Interested in learning more about the birds of Kiawah? Join our Naturalists for a Back Island Birding or Birding for Beginners Tour! Call the Nature Center for availability and reservations: 843.768.6001

Photo by Michael Haley

March 10, 2015 ~ Osprey (Pandion haliaetus)

osprey-2Spring has sprung and the ospreys are busy!

Interested in learning more about the birds of Kiawah? Join our Naturalists for a Back Island Birding or Birding for Beginners Tour! Call the Nature Center for availability and reservations: 843.768.6001

Photo by Pam Cohen

February 21, 2015 ~ White-tailed Deer (Odocoileus virginianus)
buckIsland guest Keith Lowrie took this photo of a buck on one of Kiawah beach boardwalks.  Mr Lowrie asked our Naturalists, why would a buck have antlers this time of year?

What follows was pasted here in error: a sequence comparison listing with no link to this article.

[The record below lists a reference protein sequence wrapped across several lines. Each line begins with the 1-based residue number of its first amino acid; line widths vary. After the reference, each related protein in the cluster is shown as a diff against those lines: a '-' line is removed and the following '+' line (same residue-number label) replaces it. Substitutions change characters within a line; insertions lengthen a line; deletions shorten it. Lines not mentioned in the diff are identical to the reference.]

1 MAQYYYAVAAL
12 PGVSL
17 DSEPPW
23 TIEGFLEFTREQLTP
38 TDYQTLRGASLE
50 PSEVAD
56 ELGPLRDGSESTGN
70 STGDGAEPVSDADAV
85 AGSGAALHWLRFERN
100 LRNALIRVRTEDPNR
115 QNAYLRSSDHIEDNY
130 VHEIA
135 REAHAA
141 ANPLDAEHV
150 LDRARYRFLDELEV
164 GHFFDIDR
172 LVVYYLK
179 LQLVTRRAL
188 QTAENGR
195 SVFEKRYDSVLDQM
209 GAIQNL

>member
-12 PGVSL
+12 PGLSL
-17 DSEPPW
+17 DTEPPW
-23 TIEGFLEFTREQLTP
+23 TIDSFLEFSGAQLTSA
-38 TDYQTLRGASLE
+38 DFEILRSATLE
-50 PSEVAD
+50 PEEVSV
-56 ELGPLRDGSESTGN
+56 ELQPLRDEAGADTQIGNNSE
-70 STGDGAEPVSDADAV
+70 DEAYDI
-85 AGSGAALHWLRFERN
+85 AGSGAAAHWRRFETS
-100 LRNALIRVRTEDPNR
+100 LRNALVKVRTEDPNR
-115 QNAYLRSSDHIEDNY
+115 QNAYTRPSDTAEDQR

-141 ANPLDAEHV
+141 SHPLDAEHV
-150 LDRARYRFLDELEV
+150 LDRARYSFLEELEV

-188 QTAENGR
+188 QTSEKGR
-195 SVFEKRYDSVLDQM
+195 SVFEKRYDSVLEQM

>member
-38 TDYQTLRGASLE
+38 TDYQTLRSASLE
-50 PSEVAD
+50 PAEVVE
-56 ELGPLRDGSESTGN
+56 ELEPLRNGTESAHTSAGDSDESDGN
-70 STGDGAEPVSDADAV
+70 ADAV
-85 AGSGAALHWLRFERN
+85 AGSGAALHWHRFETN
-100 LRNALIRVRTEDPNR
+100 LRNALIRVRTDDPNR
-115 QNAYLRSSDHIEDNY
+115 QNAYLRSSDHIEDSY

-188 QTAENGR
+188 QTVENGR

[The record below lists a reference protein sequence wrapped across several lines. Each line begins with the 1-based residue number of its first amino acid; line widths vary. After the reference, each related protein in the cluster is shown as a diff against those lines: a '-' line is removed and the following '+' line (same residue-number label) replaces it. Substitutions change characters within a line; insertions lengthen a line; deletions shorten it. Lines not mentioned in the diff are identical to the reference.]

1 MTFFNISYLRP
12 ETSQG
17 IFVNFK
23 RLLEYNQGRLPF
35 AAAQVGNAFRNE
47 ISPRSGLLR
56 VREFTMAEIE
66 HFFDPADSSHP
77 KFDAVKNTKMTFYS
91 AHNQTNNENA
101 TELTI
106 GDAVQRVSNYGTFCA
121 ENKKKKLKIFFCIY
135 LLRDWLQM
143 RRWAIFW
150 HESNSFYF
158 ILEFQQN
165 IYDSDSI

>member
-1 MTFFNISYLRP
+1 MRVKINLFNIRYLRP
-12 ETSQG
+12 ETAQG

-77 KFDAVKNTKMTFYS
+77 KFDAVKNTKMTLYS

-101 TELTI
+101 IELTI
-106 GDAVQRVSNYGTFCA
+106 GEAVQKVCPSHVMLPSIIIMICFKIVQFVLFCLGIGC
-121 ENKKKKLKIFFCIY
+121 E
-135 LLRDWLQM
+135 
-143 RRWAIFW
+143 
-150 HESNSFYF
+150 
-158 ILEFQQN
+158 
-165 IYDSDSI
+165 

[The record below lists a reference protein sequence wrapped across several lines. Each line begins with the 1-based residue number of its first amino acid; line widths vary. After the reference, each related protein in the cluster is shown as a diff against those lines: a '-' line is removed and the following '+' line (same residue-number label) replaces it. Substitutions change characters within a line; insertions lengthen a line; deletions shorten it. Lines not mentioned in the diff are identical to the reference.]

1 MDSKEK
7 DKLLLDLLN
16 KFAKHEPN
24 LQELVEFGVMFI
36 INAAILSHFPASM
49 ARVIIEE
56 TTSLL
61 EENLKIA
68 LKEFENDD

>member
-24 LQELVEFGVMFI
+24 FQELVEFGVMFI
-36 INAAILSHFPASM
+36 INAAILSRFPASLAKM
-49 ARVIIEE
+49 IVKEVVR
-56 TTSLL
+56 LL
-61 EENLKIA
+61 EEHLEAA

The answer is…it's all about testosterone levels. After the breeding season, testosterone levels begin to drop causing antlers start to shed.  Antlers are shed from early December through March. On Kiawah, female fawns that come into estrous their first year often do so in late winter. Consequently, our bucks can still be breeding during February.    

The drop can also depend on the amount of stress on the buck after the rut, heredity and nutrition. Deer that are in the best physical condition will lose their antlers later in the winter.
February 18, 2015 ~ Bottlenose Dolphin (Tursiops truncatus)
dolphin skullThis morning on Kiawah, 7 year old Evan and Mikah Skye from Ann Arbor MI found this perfect skull from a Bottlenose Dolphin. Very Cool!
February 12, 2015 ~ Roseate Spoonbill (Platalea ajaja)
rosette spoonbillTown Biologist, Jim Jordan, spotted a Roseate Spoonbill today in Blue Heron Pond.  This is a rare sighting for Kiawah.
February 13, 2015 ~ Feather Report

Tour: Birding for Beginners